Afghanistan Art History

Afghan Artist meeting

Afghanistan art history is a movement that is less than 100 years old in the modern era.

However, with the recent destruction of the Bamiyan Buddhas, scientists have recently been made re-aware of the ancient paintings found on the ceilings of caves near to the Buddhas.

Below are two ancient samples found at the Afghanistan National Museum of the types of frescoes, although these are found in a different area in Afghanistan and not above where the Bamiyan buddhas stood.

It is possible that these paintings place Afghanistan in the forefront of the art world with some of the oldest known oil paintings in the world.

The master artists of Afghanistan met together on Friday, July 31, 2009, for a historic meeting. They met to discuss how they want to describe their art and tell the story of fine art in Afghanistan. Several of the men are professors, one is the top Islamic Calligraphy artist in Afghanistan!.

All of these men have been trained through Kabul University's Fine Art Department, and are recognized experts in their style.

I can summarize what I have learned about Afghanistan art history from the artists by interviewing many of them, asking questions and listening to their very intense dialogue this past year.

According to Mr. Zhakfar, there was not oil painting in Afghanistan until Mr. Ghulam and Mr. Bhrezhna graduated from a German art school in 1919 and returned to Afghanistan. It seems King Amanullah was interested in art and modernization. He sent young Afghan teenagers there to learn the European art styles.

Before Ghulam, there was only calligraphy and Islamic miniature, the only two art forms allowed by Islam. Ghulam built the first School of Arts to train more Afghans. In the early part of the 20th century, there were only three Afghan Fine Art Masters: Ghulam Mohd. Maimangee, Abdullaraqgar Brezhna, and Abdul Aziz.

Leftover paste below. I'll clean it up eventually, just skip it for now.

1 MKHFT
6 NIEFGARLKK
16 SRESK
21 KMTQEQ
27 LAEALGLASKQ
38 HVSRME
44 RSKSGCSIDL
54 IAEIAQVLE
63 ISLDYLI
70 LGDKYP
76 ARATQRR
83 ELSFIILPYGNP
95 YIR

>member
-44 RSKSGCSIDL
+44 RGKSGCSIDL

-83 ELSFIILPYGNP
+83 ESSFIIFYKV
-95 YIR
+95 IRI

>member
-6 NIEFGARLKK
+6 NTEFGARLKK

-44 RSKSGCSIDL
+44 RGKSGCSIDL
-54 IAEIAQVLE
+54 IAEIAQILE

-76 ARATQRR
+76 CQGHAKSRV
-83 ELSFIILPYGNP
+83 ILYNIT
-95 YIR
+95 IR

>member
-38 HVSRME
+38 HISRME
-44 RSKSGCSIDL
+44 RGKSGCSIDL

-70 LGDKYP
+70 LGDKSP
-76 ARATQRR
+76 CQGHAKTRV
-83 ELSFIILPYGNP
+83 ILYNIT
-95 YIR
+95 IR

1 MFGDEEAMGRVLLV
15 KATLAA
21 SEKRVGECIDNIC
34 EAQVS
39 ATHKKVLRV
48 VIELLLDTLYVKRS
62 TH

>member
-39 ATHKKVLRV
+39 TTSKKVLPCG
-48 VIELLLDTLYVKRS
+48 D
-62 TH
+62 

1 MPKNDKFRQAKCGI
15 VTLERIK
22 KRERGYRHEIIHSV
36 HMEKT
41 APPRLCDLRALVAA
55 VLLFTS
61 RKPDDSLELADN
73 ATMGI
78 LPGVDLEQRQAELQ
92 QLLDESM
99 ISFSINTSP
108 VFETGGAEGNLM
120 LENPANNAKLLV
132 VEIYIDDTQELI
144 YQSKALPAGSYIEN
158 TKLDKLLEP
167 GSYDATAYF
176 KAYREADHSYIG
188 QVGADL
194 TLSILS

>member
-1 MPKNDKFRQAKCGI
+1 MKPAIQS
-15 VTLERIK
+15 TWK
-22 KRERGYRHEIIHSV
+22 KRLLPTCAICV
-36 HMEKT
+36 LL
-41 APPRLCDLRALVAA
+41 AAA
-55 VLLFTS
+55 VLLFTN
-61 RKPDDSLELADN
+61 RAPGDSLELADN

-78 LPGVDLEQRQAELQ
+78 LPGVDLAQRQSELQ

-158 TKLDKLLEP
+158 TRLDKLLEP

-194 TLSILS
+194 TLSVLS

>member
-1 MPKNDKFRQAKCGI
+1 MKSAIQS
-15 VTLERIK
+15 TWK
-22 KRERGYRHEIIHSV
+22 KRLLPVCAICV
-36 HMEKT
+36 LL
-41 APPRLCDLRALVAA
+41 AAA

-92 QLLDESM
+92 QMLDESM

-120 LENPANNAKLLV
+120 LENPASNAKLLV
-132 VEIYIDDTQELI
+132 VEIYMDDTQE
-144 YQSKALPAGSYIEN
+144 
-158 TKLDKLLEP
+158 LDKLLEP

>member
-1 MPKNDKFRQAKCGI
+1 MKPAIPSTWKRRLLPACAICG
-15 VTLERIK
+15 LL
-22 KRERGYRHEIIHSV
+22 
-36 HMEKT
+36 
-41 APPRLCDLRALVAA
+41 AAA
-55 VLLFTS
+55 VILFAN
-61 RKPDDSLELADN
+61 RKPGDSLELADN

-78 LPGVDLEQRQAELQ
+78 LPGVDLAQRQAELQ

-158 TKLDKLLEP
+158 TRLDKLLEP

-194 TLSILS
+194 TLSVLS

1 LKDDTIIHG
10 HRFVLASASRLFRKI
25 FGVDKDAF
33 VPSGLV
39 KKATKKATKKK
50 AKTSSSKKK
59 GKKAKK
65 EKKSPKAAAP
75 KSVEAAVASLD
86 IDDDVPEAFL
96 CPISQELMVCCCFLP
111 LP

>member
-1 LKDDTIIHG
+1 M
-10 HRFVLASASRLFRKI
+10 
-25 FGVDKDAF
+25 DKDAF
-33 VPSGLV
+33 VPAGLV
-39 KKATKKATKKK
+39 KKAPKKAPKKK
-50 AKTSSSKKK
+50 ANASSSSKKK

Learn more about how modern art was protected through the Taliban times here:

Fine Art in Afghanistan is characterized mainly in the style of Realism. Mr. Kabuli describes Realism as a philosophy, an ideology, and painting in this style has only one meaning - it is exactly what is represented.

Impressionism Art is acceptable in the Afghan culture and examples of this are found from the time of Brezhna in the 1920's. Modern art flourishes in societies where things are constantly new and changing.

According to the bulk of Afghanistan's society, Modern Art is not really appreciated nor acceptable - it is not Islamic.. However, many of the artists work in this style on the side. but do not always find outlets to sell modern works.

The Afghan artists have repeatedly said they are unable to sell their Modern Art inside of Afghanistan - the only way to make a living is to sell what the people buy - Realism Art.

However, despite setbacks, lack of support both from society, government, and their religion, young people are clamoring for new ways. Mr. Zhakfar said that more than 200 young people, boys and girls applied for 10-12 spots in his recent training class!

The artists have piles of works they do not display - some out of fear of being killed, others pieces they know they simply cannot sell inside of Afghanistan.

This article about Afghanistan art history is not intended to be comprehensive - we will be adding more information as it becomes available. This short summary is intended to describe the current state of disarray in the art world in Afghanistan, and to let others know there are numerous ways for art professionals to get involved in rebuilding Afghanistan's culture.


Afghanistan National Art Gallery

Afghanistan Art

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